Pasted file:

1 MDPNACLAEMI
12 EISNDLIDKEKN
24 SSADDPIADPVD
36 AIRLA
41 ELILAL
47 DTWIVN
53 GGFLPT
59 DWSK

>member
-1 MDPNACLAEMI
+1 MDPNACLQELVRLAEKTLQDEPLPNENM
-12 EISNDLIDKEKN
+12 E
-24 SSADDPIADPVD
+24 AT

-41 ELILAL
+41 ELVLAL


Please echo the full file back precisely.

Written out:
1 MDPNACLAEMI
12 EISNDLIDKEKN
24 SSADDPIADPVD
36 AIRLA
41 ELILAL
47 DTWIVN
53 GGFLPT
59 DWSK

>member
-1 MDPNACLAEMI
+1 MDPNACLQELVRLAEKTLQDEPLPNENM
-12 EISNDLIDKEKN
+12 E
-24 SSADDPIADPVD
+24 AT

-41 ELILAL
+41 ELVLAL